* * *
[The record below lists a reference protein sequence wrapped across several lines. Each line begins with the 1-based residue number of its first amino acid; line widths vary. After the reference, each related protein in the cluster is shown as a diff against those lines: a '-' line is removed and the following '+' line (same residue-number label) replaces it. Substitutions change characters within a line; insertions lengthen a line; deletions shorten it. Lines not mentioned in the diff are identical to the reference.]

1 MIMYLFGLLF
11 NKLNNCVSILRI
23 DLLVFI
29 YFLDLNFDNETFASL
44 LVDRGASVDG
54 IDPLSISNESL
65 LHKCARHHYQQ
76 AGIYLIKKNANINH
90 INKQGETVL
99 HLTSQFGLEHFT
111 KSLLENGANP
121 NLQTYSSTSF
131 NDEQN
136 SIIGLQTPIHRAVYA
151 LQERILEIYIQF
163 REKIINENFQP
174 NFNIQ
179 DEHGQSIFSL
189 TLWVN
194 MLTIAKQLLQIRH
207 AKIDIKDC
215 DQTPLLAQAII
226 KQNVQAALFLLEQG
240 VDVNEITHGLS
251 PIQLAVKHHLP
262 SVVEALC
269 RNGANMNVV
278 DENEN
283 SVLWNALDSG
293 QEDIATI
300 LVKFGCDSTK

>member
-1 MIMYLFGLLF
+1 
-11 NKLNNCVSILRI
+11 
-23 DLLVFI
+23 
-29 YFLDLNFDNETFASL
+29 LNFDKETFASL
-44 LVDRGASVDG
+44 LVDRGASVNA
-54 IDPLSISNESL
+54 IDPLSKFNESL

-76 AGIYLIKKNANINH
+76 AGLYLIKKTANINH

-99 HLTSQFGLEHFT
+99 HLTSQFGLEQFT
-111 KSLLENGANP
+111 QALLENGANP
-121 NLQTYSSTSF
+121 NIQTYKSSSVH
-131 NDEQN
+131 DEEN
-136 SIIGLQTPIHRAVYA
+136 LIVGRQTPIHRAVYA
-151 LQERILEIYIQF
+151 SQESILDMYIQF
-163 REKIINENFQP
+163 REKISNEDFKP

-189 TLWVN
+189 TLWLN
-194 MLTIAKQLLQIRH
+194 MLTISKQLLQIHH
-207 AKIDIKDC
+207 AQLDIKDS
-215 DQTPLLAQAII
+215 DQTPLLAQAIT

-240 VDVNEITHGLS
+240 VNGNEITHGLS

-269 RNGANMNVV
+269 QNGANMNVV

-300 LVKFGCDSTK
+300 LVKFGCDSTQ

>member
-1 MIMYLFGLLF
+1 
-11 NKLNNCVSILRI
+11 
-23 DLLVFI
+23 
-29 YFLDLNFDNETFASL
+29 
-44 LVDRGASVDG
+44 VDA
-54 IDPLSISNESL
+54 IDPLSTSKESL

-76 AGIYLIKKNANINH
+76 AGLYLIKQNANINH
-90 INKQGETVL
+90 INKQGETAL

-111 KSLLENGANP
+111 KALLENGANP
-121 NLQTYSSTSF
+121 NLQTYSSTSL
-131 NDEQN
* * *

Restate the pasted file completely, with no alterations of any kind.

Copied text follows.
[The record below lists a reference protein sequence wrapped across several lines. Each line begins with the 1-based residue number of its first amino acid; line widths vary. After the reference, each related protein in the cluster is shown as a diff against those lines: a '-' line is removed and the following '+' line (same residue-number label) replaces it. Substitutions change characters within a line; insertions lengthen a line; deletions shorten it. Lines not mentioned in the diff are identical to the reference.]

1 MIMYLFGLLF
11 NKLNNCVSILRI
23 DLLVFI
29 YFLDLNFDNETFASL
44 LVDRGASVDG
54 IDPLSISNESL
65 LHKCARHHYQQ
76 AGIYLIKKNANINH
90 INKQGETVL
99 HLTSQFGLEHFT
111 KSLLENGANP
121 NLQTYSSTSF
131 NDEQN
136 SIIGLQTPIHRAVYA
151 LQERILEIYIQF
163 REKIINENFQP
174 NFNIQ
179 DEHGQSIFSL
189 TLWVN
194 MLTIAKQLLQIRH
207 AKIDIKDC
215 DQTPLLAQAII
226 KQNVQAALFLLEQG
240 VDVNEITHGLS
251 PIQLAVKHHLP
262 SVVEALC
269 RNGANMNVV
278 DENEN
283 SVLWNALDSG
293 QEDIATI
300 LVKFGCDSTK

>member
-1 MIMYLFGLLF
+1 
-11 NKLNNCVSILRI
+11 
-23 DLLVFI
+23 
-29 YFLDLNFDNETFASL
+29 LNFDKETFASL
-44 LVDRGASVDG
+44 LVDRGASVNA
-54 IDPLSISNESL
+54 IDPLSKFNESL

-76 AGIYLIKKNANINH
+76 AGLYLIKKTANINH

-99 HLTSQFGLEHFT
+99 HLTSQFGLEQFT
-111 KSLLENGANP
+111 QALLENGANP
-121 NLQTYSSTSF
+121 NIQTYKSSSVH
-131 NDEQN
+131 DEEN
-136 SIIGLQTPIHRAVYA
+136 LIVGRQTPIHRAVYA
-151 LQERILEIYIQF
+151 SQESILDMYIQF
-163 REKIINENFQP
+163 REKISNEDFKP

-189 TLWVN
+189 TLWLN
-194 MLTIAKQLLQIRH
+194 MLTISKQLLQIHH
-207 AKIDIKDC
+207 AQLDIKDS
-215 DQTPLLAQAII
+215 DQTPLLAQAIT

-240 VDVNEITHGLS
+240 VNGNEITHGLS

-269 RNGANMNVV
+269 QNGANMNVV

-300 LVKFGCDSTK
+300 LVKFGCDSTQ

>member
-1 MIMYLFGLLF
+1 
-11 NKLNNCVSILRI
+11 
-23 DLLVFI
+23 
-29 YFLDLNFDNETFASL
+29 
-44 LVDRGASVDG
+44 VDA
-54 IDPLSISNESL
+54 IDPLSTSKESL

-76 AGIYLIKKNANINH
+76 AGLYLIKQNANINH
-90 INKQGETVL
+90 INKQGETAL

-111 KSLLENGANP
+111 KALLENGANP
-121 NLQTYSSTSF
+121 NLQTYSSTSL
-131 NDEQN